Study links adult gun ownership to higher rate of youth gun possession

A new study has found that states with strong gun control laws also have lower incidents of teens carrying firearms, with a parallel correlation between adult gun ownership and a high rate of teens packing.    

“It’s very likely explained by the fact that the youth are getting their guns from adults,” said Ziming Xuan, lead author of the study and assistant professor of community health sciences at the Boston University School of Public Health. “If a state with strong gun control is able to reduce the amount of adult gun ownership, it will reduce the number of kids carrying guns.”

Using the Brady Center to Prevent Gun Violence’s annual scorecard, Xuan and other researchers graded states on their efforts to curb firearm trafficking, strengthen background checks, ensure child safety, ban military-style “assault weapons” and restrict guns in public places, according to analysis from the U.S. National Library of Medicine.

Data from the Centers for Disease Control and Prevention’s Youth Risk Behavior Surveillance System was also used to determine that of the 15,000 teen deaths in the United States, some 83 percent were firearms related and half of the total deaths were suicides involving a firearm, according to the study.

Each state’s gun control laws were graded on a scale of zero to 100 and then compared to a federal survey in which teens were asked whether they had carried a gun at least once in the previous month.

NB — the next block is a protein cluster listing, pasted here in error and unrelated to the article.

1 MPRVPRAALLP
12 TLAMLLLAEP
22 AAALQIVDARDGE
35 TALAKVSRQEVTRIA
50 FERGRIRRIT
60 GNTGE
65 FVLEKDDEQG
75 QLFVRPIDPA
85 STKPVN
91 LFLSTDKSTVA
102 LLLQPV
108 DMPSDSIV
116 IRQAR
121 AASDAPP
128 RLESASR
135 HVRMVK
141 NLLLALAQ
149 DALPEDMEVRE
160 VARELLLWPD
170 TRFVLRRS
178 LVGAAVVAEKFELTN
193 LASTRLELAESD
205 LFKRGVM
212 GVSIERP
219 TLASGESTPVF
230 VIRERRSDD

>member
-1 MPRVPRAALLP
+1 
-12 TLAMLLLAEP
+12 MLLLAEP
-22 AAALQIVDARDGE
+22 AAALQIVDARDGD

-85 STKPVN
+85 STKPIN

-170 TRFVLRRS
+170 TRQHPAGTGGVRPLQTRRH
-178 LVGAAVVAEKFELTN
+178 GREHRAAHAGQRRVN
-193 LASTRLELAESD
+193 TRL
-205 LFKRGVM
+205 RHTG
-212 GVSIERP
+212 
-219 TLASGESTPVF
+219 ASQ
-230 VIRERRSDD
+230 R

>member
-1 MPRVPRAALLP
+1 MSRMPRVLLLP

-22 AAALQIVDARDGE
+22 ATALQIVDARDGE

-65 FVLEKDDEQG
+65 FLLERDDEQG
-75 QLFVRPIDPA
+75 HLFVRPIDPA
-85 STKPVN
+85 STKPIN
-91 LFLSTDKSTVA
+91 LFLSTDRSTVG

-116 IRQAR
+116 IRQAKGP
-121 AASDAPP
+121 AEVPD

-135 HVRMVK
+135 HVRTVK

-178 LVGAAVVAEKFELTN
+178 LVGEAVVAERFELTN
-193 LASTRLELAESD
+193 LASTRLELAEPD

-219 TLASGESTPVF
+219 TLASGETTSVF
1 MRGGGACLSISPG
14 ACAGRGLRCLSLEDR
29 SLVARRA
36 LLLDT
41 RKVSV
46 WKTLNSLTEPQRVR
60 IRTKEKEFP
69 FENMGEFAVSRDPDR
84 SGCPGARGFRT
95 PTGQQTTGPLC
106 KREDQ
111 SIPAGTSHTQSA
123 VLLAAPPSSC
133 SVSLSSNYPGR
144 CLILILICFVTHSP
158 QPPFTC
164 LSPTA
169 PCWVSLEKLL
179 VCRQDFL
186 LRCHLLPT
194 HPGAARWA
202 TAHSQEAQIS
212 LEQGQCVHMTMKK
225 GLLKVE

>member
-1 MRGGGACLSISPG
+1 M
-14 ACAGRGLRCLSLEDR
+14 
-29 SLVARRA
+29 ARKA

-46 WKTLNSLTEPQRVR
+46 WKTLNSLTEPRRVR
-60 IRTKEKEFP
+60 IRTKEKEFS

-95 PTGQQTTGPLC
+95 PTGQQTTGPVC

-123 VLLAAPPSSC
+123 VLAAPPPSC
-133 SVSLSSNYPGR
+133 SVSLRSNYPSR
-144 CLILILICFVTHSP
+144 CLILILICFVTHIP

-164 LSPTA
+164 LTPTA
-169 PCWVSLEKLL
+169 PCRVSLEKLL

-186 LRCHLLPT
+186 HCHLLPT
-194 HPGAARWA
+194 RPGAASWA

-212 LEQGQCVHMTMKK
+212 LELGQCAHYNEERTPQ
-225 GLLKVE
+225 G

The study, published Monday in JAMA Pediatrics, is “basically saying, adult gun ownership is the real problem,” said Bindu Kalesan, adjunct professor at Columbia University’s Mailman School of Public Health, who was not involved in the study.

Vik Khanna begs to differ. The St. Louis-based healthcare consultant and gun owner told Guns.com the problem is one of responsible adult gun ownership, “which is best addressed through education and enforcement of the thousands of gun laws already on the books.”

Khanna said there were several problems with the Boston University study, namely, that the major data in the study came from the federal survey, which was self-reported, a notoriously weak mechanism for health-related information.

“People lie all the time,” Khanna said. “It’s not hard to envision teenagers lying to the survey taker because they think it makes them look tough.”

The fixing of the problem won’t come through laws, but through education and it has to come from within, Khanna said.

“So, it appears that if you want to fix the problem, you have to fix the environment. … Adults who role model responsible gun ownership and use will produce responsible gun owners. This meme is a central theme in all kinds of health education from exercise and nutrition to sexual health to safe driving. Why is it any less applicable here?”